Cereal Chem 56:24 - 28. | VIEW
Carbohydrates of Legume Flours Compared with Wheat Flour. II. Starch.
O. Naivikul and B. L. D'Appolonia. Copyright 1979 by the American Association of Cereal Chemists, Inc.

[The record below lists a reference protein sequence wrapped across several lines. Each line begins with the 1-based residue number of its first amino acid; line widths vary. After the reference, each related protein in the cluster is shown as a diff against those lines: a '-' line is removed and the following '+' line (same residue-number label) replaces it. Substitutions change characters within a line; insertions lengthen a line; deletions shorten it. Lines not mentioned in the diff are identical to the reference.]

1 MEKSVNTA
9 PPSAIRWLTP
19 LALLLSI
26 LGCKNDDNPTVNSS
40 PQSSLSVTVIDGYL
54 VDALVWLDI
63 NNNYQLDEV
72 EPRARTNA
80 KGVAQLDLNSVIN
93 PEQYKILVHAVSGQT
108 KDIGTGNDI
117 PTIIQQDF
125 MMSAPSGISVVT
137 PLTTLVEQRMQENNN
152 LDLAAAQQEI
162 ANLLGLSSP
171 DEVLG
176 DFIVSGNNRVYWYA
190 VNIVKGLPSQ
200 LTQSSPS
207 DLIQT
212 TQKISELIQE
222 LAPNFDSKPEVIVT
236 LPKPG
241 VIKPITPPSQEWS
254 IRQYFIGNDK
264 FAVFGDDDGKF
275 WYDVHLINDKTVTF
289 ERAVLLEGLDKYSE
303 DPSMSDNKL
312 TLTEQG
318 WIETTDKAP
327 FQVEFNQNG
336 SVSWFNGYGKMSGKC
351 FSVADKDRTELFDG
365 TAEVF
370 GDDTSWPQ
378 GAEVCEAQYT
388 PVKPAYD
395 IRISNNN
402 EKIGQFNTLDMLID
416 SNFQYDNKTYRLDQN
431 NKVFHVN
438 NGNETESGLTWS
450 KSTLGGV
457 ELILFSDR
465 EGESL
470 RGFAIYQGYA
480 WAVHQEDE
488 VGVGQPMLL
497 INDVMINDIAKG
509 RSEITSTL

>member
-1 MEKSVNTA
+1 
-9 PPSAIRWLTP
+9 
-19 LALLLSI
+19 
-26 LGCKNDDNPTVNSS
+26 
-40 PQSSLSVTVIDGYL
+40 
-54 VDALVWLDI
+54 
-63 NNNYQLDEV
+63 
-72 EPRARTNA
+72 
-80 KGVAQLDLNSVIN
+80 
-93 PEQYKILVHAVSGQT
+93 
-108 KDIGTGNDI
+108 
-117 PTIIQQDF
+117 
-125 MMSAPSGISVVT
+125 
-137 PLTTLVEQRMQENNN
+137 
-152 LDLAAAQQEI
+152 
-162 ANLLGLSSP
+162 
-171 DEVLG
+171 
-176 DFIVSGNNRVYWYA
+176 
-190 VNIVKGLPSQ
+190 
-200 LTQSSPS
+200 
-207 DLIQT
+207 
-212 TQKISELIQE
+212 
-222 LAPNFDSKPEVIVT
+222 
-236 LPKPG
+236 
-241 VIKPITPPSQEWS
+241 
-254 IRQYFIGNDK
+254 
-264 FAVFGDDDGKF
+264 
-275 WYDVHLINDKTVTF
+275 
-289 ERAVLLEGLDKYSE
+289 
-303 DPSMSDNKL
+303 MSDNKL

Starch yield from various legume flours was considerably lower than values reported for wheat flour. In general, the legume starch granules were oblong and did not exhibit as wide a variation in size as wheat starch, which has a mixture of large, intermediate, and small spherical granules. The polarized-light photomicrographs indicated that the birefringence of the legume starch granules is similar among the various legumes but differs from that in wheat. The amylogram curves of the legume starches showed higher initial pasting temperature and higher viscosity than did wheat starch, which would indicate a higher resistance to swelling and rupture. No peak viscosity during the hold period at 95 C occurred with any of the legume starches, indicating that the pastes were relatively stable and that the granules did not rupture during stirring, which is not the case with wheat starch. Water-binding capacity values for the legume starches were similar to values reported for wheat starch except for mung bean starch, which had a lower value. The range in amylose contents obtained for the legume starches in this study was slightly lower than the range reported for wheat starch. Acetylated wheat starch amylose had a higher molecular weight than did the acetylated legume starch amyloses except for lentil. The intrinsic viscosity values for the different legume starch amyloses showed the same trend when compared with the molecular weight values except for that of lentil amylose.